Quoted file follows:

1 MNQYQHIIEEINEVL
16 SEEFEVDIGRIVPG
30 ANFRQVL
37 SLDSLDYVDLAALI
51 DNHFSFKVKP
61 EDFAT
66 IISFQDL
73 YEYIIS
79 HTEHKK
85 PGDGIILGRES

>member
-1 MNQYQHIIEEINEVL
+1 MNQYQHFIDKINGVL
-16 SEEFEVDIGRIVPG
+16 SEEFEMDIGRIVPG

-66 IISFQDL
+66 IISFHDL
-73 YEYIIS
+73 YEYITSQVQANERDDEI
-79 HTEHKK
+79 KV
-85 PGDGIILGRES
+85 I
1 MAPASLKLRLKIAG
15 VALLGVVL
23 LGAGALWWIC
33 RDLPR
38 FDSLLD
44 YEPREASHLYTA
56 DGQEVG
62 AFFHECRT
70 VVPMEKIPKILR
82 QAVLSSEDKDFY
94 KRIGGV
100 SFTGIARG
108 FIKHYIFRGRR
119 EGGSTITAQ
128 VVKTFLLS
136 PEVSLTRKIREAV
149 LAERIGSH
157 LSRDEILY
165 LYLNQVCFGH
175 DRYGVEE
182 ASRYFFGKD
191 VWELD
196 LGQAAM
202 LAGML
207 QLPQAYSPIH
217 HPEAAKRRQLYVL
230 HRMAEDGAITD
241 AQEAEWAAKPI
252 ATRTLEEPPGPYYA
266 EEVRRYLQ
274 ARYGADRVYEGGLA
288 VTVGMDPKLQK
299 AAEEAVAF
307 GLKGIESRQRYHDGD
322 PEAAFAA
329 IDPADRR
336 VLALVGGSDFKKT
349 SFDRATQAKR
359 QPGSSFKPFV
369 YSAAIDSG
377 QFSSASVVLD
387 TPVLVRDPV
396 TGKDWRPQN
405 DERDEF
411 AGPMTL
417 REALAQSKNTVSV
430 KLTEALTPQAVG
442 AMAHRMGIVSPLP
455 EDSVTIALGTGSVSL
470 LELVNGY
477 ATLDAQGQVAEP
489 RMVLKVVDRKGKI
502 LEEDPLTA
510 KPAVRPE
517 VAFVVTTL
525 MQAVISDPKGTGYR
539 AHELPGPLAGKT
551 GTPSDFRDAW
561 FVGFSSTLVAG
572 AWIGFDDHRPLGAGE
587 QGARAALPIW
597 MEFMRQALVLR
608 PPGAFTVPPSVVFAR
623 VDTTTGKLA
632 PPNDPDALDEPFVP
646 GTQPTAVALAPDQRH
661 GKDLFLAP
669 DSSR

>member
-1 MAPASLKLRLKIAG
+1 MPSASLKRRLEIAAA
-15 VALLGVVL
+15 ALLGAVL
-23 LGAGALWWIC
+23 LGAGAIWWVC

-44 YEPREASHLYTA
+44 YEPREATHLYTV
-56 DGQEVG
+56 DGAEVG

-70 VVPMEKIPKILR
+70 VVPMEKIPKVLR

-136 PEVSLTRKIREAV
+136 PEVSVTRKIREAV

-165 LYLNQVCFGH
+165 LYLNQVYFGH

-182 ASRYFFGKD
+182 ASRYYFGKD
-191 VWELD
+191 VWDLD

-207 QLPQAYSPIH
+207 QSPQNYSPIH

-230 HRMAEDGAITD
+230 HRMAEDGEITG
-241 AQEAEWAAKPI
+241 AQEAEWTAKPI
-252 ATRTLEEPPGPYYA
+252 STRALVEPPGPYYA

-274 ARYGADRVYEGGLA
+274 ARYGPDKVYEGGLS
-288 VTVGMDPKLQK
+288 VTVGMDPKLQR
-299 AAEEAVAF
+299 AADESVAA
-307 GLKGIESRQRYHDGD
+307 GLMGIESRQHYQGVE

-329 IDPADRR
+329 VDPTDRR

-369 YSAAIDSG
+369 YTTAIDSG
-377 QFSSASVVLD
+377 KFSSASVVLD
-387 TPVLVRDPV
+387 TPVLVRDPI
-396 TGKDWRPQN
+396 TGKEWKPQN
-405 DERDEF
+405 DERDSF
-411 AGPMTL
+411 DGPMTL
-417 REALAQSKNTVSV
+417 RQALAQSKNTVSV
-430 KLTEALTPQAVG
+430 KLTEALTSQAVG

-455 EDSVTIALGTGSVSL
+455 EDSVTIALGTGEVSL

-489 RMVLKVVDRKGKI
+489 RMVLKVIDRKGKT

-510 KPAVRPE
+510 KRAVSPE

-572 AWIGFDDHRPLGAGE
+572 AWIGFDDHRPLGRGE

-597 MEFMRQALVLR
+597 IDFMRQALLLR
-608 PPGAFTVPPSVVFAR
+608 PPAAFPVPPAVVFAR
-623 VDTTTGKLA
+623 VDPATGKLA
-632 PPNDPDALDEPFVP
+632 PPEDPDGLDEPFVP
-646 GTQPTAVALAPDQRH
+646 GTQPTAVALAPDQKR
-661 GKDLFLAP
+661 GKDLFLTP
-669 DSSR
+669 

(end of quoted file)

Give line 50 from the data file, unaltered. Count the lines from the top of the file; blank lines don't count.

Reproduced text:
230 HRMAEDGAITD